Australia’s accommodation sector has rejected the recommendations of a NSW Legislative Assembly Committee Inquiry into short-term letting – leaked to the media this weekend in advance of tabling before parliament – saying that if the reported recommendations were correct they would put consumers at risk and favour commercial landlords over residential communities across the state.
Tourism Accommodation Australia (TAA) called on the NSW Parliament to reject the recommendations of the Legislative Assembly Committee, saying that while it did not oppose ‘genuine’ sharing – where a resident-owner rented out a room in their property – any relaxation of rules relating to full properties would simply benefit commercial landlords, reduce the availability of long-term rental accommodation, and totally disrupt neighbourhoods and communities.
TAA said that it was imperative for the NSW Government to ensure that commercial landlords renting out full apartments and houses for short-term stays met appropriate safety, insurance, strata, building body corporate, council and other regulations.
While the Inquiry – according to the leaked reports – did address the issue of “party houses”, TAA argues that the NSW Inquiry ignored the majority of overseas and industry evidence which clearly highlighted the detrimental effects caused by the unfettered growth of unregulated short term accommodation.
Cities such as San Francisco, New York, Paris, Berlin and Barcelona, have all implemented strict measures to curb unregulated operators because of its damaging impact on affordable housing and rentals, and the serious disruption to communities.
In a statement, TAA CEO, Carol Giuseppi, said she was disappointed that the Legislative Assembly Committee Inquiry had reportedly disregarded the extensive evidence that a number of organisations had presented highlighting the need for regulation of commercial operators.
“We are not against genuine ‘sharing’ whereby a resident shares out their house or apartment, but we are fully opposed to any relaxation of regulations that will allow non-resident commercial property investors – especially multiple-property owners – to rent out full apartments or houses for short term stays,” said Ms Giuseppi.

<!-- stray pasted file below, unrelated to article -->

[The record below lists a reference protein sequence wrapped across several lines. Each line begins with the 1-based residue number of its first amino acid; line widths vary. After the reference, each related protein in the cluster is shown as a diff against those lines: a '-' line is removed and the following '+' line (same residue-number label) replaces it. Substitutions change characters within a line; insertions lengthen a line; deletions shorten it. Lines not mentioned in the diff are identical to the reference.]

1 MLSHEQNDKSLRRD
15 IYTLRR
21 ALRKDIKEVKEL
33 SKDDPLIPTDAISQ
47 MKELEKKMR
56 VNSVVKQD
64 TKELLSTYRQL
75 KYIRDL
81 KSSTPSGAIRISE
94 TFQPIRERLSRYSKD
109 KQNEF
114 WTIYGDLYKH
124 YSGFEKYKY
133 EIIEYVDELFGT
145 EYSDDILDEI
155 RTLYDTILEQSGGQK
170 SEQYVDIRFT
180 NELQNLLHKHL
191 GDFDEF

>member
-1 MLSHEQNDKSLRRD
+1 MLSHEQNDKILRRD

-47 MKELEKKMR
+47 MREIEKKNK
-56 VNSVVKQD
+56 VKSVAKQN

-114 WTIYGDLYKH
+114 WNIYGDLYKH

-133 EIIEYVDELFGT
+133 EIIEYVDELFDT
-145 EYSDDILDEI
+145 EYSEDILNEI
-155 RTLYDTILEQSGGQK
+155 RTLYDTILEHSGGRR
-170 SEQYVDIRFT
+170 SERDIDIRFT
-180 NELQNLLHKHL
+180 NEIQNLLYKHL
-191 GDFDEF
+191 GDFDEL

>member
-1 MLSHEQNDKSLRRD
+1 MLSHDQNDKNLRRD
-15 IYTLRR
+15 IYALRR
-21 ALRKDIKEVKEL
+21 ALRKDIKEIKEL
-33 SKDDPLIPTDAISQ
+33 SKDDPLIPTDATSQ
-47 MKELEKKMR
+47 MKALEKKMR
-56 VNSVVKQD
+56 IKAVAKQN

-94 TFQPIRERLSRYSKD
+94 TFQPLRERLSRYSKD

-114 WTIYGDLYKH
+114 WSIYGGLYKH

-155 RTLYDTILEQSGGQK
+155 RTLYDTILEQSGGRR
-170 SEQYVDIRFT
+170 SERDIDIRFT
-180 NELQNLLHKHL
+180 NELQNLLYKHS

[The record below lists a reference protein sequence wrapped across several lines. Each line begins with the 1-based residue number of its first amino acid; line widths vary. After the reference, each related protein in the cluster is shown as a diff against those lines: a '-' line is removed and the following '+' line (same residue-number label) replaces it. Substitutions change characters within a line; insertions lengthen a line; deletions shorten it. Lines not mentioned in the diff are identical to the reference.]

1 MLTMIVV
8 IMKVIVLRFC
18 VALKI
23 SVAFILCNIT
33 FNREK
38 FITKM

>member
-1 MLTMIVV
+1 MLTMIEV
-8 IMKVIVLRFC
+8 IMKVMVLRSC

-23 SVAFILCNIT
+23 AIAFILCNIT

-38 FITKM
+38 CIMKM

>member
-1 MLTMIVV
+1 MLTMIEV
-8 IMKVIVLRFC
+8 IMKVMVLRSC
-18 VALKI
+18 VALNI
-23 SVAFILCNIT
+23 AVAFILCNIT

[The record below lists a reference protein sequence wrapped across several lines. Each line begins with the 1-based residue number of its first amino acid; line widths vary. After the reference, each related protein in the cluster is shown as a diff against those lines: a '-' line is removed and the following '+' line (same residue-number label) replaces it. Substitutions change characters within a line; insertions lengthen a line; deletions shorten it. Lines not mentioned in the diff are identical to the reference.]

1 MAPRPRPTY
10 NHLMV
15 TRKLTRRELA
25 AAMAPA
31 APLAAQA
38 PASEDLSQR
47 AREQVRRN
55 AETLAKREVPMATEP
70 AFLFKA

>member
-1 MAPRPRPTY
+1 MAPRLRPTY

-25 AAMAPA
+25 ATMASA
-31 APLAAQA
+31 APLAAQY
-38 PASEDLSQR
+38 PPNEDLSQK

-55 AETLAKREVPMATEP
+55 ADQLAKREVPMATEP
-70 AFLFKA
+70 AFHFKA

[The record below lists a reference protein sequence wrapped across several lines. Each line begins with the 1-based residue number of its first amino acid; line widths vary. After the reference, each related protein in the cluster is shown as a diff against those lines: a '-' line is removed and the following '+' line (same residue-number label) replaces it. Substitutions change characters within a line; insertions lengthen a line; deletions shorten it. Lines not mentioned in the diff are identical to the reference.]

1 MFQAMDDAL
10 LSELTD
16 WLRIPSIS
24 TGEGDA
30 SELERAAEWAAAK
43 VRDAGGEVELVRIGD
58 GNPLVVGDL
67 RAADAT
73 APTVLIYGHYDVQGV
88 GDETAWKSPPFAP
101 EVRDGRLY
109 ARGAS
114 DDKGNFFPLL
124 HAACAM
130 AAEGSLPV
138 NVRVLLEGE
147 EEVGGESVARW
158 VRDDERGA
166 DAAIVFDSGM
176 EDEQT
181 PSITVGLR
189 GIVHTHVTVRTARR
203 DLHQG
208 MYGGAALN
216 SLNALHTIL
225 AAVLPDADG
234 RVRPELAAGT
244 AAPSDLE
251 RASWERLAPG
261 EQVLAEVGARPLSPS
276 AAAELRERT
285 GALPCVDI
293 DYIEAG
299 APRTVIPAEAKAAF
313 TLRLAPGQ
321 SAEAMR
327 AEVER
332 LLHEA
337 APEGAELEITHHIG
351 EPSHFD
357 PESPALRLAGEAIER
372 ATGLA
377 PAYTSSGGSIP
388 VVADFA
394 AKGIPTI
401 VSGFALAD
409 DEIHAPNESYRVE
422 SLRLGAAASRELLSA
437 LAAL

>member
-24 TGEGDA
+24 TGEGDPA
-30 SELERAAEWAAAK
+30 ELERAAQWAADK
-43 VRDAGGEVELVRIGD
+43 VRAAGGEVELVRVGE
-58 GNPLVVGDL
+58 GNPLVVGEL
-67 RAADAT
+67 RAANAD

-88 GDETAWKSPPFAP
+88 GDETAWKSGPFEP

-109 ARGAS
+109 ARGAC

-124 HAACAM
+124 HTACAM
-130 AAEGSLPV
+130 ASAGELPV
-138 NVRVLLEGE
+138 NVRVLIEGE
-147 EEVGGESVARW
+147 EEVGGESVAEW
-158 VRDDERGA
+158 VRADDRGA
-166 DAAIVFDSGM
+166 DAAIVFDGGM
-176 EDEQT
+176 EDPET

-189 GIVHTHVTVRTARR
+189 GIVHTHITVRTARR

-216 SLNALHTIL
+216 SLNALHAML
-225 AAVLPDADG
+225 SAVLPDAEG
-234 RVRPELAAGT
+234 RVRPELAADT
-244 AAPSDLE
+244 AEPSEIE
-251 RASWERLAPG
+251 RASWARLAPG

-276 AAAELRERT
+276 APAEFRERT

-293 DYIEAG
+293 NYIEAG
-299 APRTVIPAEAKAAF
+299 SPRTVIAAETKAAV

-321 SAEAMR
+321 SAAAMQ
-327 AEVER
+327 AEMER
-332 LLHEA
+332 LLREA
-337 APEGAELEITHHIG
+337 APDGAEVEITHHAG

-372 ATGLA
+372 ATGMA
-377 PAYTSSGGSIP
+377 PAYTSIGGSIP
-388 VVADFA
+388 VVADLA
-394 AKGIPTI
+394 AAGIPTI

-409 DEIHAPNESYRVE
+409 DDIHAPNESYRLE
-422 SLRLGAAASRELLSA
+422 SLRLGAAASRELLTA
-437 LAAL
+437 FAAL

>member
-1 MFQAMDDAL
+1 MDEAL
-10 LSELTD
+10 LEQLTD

“Such a decision will have serious implications for resident owners and long-term renters in apartment blocks which are effectively turned into ‘quasi hotels’. It will lead to overcrowding, potential safety and insurance issues, parking problems and, most importantly, higher rents and lower availability for long-term renters.
“Research shows that 37% of Airbnb listings in Sydney are available 365 days a year, and being operated as a fully commercial property business, while InsideAirbnbestimated that 61% of Sydney listings were for full houses or apartments, involving no ‘sharing’.
“The proliferation of the unregulated short-term accommodation sector has already seen other major cities introduce measures to restrict commercial landlords from exploiting what started out as a ‘sharing’ innovation, but has evolved into a multi-billion dollar global industry with property owners using the new online channels to rent out accommodation that would have previously been offered to long-term renters.
“We call on the NSW Government to reject the recommendations of the Inquiry and introduce a new framework that makes it easier for those engaging in genuine ‘home sharing’, but introduces strict new laws to regulate those engaged in commercial short-term rentals.”